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A tree planting ceremony took place at Longford Park, Longford on Thursday 14 March.
The trees were planted in a bid to plant over 550 trees throughout Coventry’s parks and green spaces to mark the 550th birth-anniversary of Sri Guru Nanak Dev Ji.
Lord Mayor of Coventry, John Blundell and Nav Mann, Community Engagement Connector Coventry 2021 were on hand, along with Lady Godiva, Pru Porretta and representatives from the Interfaith Group to plant four commemorative statement trees to mark the official launch of the initiative - including one statement tree, specifically dedicated to Coventry being chosen as the third UK City of Culture 2021.
Inspirational prayers initiated proceedings with hundreds of students from Longford Park and Grange Hurst Primary Schools, along with dignitaries from local churches, including Coventry Cathedral and St. Pauls Church, Mandhirs (Hindu temples) and Gurdwaras, who planted over a further 100 saplings on the day.
Planned in conjunction with Coventry Council and the Park Service Rangers, the Sikh Union, along with The Friends of Longford Park, and a team of dedicated volunteers, will be planting a variety of five native trees and shrubs in Coventry’s parks and green spaces, including Northern Red Oak, Acer, Hazel, Common Hawthorn and Crab Apple.
Chenine Bhathena, Creative Director of the Coventry City of Culture Trust, says:
“This is a wonderful programme and highlights the day-to-day activism that is taking place across Coventry.
“The 2021 programme will seek to create projects that will improve the bio-diversity of the city to make the city a healthier place to live and play in.
“We are delighted to see Coventry’s Sikh community leading the way with this great project. We have recently recruited a new member of the 2021 team who will focus solely on the environment and our green futures.
“To have a tree planted in City of Culture’s honour is a lovely touch and we look forward to work with the Sikh community in Coventry even further in the run up to 2021.”
Palvinder Singh Chana, Chairman, Sikh Union Coventry says:
“Guru Nanak Dev Ji, the first embodiment of Divine Light in the Sikh religion, laid the foundation for our sacred vision for the environment stated: ‘Air is our Guru, water is v our father, the earth is our mother. They give us life, we sleep in their laps night and day, in which the entire world plays.’ (Guru Granth Sahib p.8)*
“We honour this wisdom by believing that all humans have an intrinsic sensitivity to the natural world, and that a sustainable, more just society is possible, where water, air, land, forests, and biodiversity remain vibrant, living systems for our generation and future generations.”
Kerry Bigham, Chairperson, Friends of Longford Park says: “Climate change is affecting young people. Planting trees is an activity that safeguards the future of our children and our planet.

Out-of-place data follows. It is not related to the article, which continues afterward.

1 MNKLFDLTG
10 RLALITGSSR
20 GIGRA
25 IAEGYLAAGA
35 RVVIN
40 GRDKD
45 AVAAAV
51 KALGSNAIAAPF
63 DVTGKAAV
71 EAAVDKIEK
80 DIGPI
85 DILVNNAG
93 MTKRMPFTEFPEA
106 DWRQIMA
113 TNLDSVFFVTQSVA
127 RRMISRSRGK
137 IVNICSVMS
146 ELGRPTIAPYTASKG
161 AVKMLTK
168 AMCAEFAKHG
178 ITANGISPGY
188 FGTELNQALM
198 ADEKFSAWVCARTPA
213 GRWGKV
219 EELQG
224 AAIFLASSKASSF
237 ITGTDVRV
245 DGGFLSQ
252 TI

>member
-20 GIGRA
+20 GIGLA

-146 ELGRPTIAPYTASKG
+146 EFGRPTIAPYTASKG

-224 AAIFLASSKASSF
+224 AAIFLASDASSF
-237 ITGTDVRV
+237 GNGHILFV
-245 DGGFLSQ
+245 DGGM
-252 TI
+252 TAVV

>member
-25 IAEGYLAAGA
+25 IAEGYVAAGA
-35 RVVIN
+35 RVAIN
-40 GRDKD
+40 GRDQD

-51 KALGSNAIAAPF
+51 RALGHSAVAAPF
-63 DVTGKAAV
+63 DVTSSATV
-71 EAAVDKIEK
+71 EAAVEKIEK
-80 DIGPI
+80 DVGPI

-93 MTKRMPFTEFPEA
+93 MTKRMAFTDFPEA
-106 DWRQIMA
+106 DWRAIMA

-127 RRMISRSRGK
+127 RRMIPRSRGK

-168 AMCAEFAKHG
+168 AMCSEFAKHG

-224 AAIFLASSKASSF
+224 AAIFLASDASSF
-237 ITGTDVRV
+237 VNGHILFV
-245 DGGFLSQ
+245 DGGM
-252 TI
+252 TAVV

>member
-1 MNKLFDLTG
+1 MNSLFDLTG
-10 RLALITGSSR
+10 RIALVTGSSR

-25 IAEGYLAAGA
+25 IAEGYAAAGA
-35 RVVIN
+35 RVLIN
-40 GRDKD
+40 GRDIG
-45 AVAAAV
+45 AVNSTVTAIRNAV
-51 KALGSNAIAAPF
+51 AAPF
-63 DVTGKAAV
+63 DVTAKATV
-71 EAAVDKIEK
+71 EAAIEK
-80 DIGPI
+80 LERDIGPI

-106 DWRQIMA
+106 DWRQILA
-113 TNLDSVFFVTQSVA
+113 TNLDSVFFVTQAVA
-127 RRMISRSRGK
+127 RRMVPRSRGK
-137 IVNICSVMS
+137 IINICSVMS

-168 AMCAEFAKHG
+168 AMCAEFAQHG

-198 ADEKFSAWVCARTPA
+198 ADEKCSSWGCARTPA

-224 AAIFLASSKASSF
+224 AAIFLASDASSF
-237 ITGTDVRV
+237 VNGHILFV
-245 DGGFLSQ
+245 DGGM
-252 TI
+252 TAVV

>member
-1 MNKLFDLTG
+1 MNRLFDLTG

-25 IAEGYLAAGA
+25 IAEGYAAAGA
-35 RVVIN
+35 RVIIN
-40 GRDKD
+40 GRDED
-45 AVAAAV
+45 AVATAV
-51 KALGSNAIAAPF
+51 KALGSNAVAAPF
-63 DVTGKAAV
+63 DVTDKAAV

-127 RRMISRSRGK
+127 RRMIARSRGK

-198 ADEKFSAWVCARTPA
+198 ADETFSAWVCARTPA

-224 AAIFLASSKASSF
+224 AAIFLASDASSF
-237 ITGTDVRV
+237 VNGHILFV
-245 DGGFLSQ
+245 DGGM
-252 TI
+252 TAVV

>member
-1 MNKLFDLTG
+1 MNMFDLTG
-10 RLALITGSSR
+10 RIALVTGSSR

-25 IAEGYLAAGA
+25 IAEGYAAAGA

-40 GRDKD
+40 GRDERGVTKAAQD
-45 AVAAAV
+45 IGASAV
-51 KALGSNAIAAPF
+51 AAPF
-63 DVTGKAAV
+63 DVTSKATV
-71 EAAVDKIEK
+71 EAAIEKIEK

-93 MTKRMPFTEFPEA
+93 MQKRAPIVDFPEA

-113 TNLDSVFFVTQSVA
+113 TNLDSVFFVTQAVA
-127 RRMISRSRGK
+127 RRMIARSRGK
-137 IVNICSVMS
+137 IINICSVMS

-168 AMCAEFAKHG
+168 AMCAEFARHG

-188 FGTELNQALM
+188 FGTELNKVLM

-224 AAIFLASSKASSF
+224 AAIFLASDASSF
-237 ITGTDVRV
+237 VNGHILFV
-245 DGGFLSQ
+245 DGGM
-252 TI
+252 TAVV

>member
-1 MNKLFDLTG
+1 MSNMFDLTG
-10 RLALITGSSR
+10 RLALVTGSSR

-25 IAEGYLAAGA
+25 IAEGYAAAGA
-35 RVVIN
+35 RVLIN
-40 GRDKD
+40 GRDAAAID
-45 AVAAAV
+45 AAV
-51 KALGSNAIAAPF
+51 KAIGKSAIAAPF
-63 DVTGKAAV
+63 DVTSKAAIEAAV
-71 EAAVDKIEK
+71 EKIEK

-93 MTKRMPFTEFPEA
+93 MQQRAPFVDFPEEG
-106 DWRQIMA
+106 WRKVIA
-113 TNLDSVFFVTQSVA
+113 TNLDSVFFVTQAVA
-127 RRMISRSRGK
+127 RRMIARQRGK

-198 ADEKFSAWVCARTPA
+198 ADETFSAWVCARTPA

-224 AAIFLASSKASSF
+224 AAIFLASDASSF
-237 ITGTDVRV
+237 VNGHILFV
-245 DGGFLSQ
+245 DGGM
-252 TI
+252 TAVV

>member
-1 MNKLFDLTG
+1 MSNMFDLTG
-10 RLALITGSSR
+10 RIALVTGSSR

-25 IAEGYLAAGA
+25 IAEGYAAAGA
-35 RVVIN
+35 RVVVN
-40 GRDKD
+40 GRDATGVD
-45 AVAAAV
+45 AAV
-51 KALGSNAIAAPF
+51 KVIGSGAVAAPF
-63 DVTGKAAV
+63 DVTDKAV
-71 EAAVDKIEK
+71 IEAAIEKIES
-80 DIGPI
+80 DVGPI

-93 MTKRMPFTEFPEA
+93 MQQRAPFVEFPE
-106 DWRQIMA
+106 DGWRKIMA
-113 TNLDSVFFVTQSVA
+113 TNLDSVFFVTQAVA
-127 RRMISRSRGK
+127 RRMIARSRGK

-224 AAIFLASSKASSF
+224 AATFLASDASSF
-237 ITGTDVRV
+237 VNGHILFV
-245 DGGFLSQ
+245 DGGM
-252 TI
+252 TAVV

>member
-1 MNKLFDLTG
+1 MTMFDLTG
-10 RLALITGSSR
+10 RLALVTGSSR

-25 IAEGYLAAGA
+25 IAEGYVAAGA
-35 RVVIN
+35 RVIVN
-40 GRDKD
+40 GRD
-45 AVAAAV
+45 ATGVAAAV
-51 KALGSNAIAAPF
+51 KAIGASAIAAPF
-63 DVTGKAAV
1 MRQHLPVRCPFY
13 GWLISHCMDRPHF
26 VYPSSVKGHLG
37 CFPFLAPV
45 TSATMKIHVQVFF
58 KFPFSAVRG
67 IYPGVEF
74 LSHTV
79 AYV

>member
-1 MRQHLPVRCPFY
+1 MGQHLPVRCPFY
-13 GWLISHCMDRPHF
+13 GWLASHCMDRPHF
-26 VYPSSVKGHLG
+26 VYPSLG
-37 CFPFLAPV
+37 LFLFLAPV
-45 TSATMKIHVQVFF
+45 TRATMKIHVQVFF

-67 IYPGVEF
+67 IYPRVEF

“We are delighted to see local communities and in particular, students from Longford Park and Grangehurst Primary Schools coming together, to actively seek to improve their environment is magical.
“Our unique relationship with the Sikh Union and Park Rangers, along with support from our local councillors is adding to the fantastic facilities and activities for all to enjoy in our well-loved park today and for future generations to come.”
Jen Goode, Deputy Headteacher, Longford Park Primary School says: “We passionately believe in fostering positive relationships with the local community, with an emphasis on children to demonstrate respect, understanding and acceptance to all.
“Collaborating and working alongside the Sikh Union was a wonderful opportunity for the children to engage with the wider community, whilst understanding the significance of Guru Nanak Dev Ji’s 550th birth-anniversary.
“Our school backs onto Longford Park and the project is a unique opportunity to educate the children about their local surroundings, whilst developing a new woodland area.
“Throughout the morning, they had the chance to discover, explore and conserve the wild space and we hope that this will encourage them to care for the spaces around them in the future.”
The primary site is at Longford Park (also known as Marconi Khalsa Wood) - where 300 trees were planted by staff working at Marconi Communications in 1999 as part of the Millennium Woods project, marking the tri-centenary of the initiation of the Khalsa – collective body of baptised Sikhs.
The initiative is part of a wider global effort by Eco-Sikh, an environmental organisation based in Washington, USA to plant over 1 million trees around the planet to mark the 550th birth-anniversary of Guru Nanak, the founder of the Sikh religion.
To volunteer or to take part tree planting, or to make a donation visit www.sikhunion.org